Get the new job offer in writing
When you've negotiated the terms of the job offer, ask for the full breakdown in writing. There's no paper trail when it comes to phone conversations and that could be an issue further down the line. So that you don't get your wires crossed, you need everything in writing. That way, you can respond to the most up-to-date version of the job offer.
You might want to ask the recruiter to email you with the details of what you've discussed and agreed upon. Alternatively, you could ask for a formal job offer that contains the changes you've asked for. Dealing with this bit of red tape doesn't have to be a hassle. A job offer is a formal affair, so the recruiter will expect you to deal with it professionally.
Draft an official acceptance letter or email
You're ready to say “I do” to the employer. While you might casually accept a job offer over the phone, be sure to send a formal letter stating that you agree to the terms of the role. This email or letter doesn't have to be too long — you can keep it short and sweet at around 100-200 words. Before you put pen to paper, make sure you include the following:
Gratitude and enthusiasm
First things first, you need to let the employer know you're excited to get moving with the new role. You want to get off on the right footing. In your opening line, tell them that you are grateful for this opportunity and happy to accept the revised job offer.
The terms of the job offer
It does no harm to reiterate the terms of the job offer in your acceptance letter. That way, there's no confusion about the agreement. For example, you may write, “I am pleased to accept the job offer. As previously agreed, my title will be content manager with a starting salary of $40,000 and 10 vacation days.” Be specific in the terms you've accepted.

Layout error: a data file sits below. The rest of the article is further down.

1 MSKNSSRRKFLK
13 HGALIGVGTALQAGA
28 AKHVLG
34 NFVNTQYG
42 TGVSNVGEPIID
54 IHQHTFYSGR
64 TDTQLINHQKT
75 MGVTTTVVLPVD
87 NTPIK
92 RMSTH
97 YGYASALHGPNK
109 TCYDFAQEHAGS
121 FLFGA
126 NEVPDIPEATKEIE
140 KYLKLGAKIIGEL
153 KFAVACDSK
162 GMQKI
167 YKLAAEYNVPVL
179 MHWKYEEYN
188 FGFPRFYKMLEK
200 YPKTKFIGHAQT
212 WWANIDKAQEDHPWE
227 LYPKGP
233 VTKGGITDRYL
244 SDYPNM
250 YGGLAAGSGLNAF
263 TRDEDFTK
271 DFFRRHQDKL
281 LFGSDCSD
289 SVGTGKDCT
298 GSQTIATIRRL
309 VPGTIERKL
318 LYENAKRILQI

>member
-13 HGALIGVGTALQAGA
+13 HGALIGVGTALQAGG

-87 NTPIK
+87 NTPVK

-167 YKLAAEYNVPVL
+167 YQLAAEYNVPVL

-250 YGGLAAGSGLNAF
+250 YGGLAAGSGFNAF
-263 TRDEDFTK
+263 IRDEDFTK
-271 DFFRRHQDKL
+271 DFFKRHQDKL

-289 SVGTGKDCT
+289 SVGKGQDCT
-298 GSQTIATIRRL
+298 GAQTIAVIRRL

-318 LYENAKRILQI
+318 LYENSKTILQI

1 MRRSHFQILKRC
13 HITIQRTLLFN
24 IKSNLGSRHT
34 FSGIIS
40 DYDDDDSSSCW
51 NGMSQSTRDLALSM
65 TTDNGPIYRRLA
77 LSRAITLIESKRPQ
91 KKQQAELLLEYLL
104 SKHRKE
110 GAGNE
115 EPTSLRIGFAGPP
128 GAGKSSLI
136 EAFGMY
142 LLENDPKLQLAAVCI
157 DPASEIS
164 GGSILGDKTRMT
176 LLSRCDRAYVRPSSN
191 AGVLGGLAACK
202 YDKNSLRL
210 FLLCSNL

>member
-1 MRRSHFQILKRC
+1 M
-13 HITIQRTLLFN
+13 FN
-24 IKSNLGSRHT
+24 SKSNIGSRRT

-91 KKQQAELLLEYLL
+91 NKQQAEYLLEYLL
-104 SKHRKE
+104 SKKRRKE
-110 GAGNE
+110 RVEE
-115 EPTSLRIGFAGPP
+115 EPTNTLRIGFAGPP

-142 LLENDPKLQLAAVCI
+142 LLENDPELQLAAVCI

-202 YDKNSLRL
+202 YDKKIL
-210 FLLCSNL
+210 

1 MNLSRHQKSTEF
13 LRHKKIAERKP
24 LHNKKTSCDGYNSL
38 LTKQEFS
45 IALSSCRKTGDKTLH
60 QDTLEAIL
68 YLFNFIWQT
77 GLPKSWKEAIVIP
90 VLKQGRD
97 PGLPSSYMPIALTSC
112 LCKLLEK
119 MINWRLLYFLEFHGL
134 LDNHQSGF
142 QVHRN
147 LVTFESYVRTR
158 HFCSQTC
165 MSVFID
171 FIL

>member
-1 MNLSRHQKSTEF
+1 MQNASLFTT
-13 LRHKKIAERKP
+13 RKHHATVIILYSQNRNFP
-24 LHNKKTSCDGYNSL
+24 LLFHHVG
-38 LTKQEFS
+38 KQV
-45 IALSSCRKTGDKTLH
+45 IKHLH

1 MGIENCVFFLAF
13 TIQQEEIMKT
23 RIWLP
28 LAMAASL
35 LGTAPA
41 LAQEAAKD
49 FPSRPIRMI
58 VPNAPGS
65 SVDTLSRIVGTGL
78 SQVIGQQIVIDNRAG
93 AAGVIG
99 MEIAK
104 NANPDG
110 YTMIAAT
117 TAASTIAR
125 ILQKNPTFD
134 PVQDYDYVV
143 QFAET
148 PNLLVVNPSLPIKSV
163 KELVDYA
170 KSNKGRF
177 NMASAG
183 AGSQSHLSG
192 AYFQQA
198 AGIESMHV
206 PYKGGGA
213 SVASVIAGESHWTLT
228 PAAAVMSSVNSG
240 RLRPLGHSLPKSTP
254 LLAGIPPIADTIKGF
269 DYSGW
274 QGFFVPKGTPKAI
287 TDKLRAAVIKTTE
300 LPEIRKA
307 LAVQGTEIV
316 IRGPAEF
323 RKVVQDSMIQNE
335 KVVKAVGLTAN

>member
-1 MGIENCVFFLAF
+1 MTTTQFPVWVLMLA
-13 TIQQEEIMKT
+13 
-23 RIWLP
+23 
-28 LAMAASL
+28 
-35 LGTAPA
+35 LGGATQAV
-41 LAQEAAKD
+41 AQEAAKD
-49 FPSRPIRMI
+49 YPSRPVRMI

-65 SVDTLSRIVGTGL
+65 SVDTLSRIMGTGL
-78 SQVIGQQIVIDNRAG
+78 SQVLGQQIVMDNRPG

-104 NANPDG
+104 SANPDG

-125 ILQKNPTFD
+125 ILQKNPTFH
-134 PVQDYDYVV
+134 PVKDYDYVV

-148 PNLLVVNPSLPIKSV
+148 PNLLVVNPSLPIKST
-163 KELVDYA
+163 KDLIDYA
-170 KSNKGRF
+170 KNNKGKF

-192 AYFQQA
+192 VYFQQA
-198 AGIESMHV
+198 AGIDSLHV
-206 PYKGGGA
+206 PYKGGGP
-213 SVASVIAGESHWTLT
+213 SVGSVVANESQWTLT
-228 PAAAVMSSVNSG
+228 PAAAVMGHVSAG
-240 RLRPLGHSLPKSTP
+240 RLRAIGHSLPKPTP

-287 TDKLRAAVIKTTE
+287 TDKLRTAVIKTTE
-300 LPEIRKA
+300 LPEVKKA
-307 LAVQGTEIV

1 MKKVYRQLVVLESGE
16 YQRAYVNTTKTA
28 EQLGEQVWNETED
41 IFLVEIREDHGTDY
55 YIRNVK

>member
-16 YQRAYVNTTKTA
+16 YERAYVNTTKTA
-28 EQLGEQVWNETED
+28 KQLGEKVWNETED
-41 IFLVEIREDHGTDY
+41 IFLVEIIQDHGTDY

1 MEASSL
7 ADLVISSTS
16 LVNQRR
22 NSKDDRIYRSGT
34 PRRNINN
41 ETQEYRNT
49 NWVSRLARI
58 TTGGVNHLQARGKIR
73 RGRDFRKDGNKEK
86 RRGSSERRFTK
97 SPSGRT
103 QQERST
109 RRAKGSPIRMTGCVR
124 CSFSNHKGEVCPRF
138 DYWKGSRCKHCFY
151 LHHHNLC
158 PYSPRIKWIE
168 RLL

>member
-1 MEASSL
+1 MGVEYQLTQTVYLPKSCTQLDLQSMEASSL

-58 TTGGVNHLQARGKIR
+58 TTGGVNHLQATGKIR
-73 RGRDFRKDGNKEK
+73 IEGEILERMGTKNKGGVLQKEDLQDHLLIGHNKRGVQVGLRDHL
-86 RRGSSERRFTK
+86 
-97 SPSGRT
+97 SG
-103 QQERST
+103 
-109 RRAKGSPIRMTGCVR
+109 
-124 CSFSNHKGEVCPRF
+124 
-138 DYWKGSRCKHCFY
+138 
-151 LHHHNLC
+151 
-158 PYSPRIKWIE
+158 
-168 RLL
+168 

Your official starting date
When is your first day? You should have already discussed this in your job interview and the negotiation process. If you're giving notice to a previous employer, you need to let your new employer know about it. Once again, you should outline your starting date in the acceptance letter. You might simply write “My official start date will be June 25th.”
An optimistic sign-off
You're starting a new chapter of your working life. Do you have butterflies yet? You should feel optimistic about what the future holds for you. Let the hiring manager know about this by signing off in a positive way. For example, you could write “Looking forward to getting to know the team and working on exciting new projects together!”
Example acceptance letter
Dear Mr. Smith,
I am pleased to say I am writing to officially accept the job offer.
As discussed, my job title will be content manager with a starting salary of $40,000 and ten vacation days plus benefits. My official starting date will be June 25th as I am currently completing my two-week notice period with my former employer.
I would like to formally thank you for this opportunity. I am excited to meet the wider team and start working on exciting new projects together.
Finally, check your acceptance letter
Now that you know what to say when accepting a job offer, there's one final thing to do. You need to check the letter before you hit that “send” button. Make sure that the spelling and grammar is on point — you don't want to fall at the first hurdle. You might want to ask someone else to check it for you. They may catch a mistake that you've overlooked.
There's an art to accepting a job offer in a professional way. Be sure you follow the process we've outlined here so that you get it right. Embarking on a new phase of your career is an exhilarating time. Make sure it's smooth sailing right from the beginning.